Make sure you have all the facts. Delivering knee-jerk bad news doesn’t do anyone any good, and prevents you from maintaining control of the situation. There will probably be questions, so make sure you have answers before you start.

  • Communicate it to the people who need to know it as soon as possible. Gossip spreads fast, so don’t sit on bad news hoping it might go away. Tell the people who will be directly affected first (if an employee is fired, tell the people who work closest with them; if a project is cancelled, tell the team leaders first) so they understand that you appreciate their importance in the situation.
  • Be candid. I place a lot of value in speaking honestly all the time. People know when someone’s softening the edges, and using vague language can give the impression you’re trying to pull one over on them. Be specific and truthful. You’ll get the best results when all your cards are on the table.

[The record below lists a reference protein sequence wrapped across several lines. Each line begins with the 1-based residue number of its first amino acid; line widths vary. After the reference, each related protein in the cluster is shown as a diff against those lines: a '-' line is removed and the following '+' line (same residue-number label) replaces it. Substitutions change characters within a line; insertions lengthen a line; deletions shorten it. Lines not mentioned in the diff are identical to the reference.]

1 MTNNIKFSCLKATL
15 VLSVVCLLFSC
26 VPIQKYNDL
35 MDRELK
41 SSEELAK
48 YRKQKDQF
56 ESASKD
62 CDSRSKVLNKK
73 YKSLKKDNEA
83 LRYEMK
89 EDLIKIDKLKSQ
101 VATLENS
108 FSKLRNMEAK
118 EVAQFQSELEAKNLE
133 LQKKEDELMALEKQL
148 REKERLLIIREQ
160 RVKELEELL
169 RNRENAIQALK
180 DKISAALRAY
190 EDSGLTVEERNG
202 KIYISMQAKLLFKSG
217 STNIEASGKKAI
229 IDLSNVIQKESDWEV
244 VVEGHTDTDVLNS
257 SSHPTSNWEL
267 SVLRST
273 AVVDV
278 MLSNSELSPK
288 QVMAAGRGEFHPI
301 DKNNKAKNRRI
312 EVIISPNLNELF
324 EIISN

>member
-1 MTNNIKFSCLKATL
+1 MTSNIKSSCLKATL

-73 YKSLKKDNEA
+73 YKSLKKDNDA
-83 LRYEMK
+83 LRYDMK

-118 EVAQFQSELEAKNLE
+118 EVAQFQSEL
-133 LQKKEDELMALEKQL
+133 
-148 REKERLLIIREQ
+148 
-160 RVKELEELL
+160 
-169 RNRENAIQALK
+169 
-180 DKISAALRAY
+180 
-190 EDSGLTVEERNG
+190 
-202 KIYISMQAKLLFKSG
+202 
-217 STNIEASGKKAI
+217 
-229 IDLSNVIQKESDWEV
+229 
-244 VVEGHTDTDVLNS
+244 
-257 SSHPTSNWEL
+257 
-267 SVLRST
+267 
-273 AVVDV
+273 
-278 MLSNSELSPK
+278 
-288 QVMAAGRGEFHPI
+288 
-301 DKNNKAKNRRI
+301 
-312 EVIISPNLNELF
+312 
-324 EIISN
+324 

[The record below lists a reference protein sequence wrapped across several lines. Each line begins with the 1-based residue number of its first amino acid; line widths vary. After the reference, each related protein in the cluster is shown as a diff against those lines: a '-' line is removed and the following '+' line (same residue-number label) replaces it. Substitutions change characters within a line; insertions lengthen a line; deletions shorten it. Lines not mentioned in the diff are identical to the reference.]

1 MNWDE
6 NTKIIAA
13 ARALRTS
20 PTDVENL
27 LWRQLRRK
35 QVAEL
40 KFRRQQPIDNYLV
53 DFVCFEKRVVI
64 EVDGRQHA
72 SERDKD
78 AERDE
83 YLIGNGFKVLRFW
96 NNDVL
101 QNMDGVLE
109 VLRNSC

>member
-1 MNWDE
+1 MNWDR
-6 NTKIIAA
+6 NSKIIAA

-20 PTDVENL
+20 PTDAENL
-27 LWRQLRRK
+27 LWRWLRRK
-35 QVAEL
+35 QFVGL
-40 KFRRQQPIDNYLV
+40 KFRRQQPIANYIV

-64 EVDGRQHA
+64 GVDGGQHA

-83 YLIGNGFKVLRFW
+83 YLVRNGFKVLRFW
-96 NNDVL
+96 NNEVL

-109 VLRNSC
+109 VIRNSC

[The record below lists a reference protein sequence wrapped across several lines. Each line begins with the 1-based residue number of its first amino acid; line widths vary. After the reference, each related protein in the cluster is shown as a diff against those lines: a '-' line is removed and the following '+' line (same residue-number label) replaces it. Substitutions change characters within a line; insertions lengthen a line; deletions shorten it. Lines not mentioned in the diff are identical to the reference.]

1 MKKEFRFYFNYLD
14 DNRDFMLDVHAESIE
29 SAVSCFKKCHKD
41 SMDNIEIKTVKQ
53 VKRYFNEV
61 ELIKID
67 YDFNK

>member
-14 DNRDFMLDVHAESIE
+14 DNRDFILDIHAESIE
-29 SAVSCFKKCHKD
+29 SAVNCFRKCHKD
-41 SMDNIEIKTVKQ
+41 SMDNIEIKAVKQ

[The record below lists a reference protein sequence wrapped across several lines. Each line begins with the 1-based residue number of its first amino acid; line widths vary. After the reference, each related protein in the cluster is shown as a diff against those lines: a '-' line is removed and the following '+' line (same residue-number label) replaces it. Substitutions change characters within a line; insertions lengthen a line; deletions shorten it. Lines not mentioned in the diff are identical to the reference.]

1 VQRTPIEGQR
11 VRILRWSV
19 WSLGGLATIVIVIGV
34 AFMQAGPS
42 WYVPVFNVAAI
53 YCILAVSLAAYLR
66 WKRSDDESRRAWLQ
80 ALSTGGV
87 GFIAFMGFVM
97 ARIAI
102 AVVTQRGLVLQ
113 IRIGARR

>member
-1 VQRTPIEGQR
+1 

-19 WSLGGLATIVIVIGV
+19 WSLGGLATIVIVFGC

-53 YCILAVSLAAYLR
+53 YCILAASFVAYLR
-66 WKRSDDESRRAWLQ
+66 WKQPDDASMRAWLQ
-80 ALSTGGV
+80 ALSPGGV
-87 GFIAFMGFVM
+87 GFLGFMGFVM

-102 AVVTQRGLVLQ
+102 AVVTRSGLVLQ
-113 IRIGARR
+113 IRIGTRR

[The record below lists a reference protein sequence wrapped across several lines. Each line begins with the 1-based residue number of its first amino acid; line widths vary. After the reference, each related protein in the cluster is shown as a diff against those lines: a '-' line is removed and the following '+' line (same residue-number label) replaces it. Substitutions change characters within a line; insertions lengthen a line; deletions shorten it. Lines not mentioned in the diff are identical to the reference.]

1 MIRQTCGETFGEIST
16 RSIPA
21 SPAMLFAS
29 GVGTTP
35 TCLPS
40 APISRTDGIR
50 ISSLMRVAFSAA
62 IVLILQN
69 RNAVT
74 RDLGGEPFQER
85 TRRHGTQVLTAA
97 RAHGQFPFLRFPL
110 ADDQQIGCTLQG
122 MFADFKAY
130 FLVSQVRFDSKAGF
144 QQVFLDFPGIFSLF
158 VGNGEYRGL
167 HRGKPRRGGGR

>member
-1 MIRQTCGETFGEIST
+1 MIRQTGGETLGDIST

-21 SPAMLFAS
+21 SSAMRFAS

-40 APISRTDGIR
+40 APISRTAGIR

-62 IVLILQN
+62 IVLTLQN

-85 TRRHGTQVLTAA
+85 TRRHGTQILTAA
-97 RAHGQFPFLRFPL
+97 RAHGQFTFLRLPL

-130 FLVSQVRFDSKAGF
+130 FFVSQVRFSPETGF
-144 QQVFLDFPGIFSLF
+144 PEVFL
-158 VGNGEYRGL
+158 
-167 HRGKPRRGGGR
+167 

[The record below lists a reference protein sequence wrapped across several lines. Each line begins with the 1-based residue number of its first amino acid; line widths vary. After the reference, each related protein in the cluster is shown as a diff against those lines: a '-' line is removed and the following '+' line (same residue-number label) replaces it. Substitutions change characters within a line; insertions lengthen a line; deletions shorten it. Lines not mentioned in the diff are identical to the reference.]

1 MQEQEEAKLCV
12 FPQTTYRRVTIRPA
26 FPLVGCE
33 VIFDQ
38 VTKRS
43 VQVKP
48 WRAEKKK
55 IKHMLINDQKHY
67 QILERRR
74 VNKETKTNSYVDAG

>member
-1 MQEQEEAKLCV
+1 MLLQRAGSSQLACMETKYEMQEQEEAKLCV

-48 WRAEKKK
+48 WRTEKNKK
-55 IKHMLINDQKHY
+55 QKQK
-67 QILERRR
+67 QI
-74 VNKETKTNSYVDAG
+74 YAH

• Consider your audience. Seeing bad news from your team or employee’s perspective is essential for delivering it in a way that will be productive, not destructive. Your delivery will inform their reaction, so stay calm and take the situation seriously – as a leader, your presentation matters.
  • Don’t fight the silences. Sometimes being quiet is the best way to handle the moments after delivering bad news. People often need a moment to let the information soak in, and respecting that shows empathy and allows them to process the news completely. It can be hard to resist the urge to keep talking and barrel through the meeting, but you’ll do better to give them time to think.
  • Remember legality. If you’re doing layoffs or firing someone, you do have to keep in mind certain legal issues. While it’s important to be empathetic, be careful of treading into territory that could get you in trouble if the employee were to sue the company. Example: if they say their boss has always had it out for them, do not agree. Find a neutral way to respond and encourage.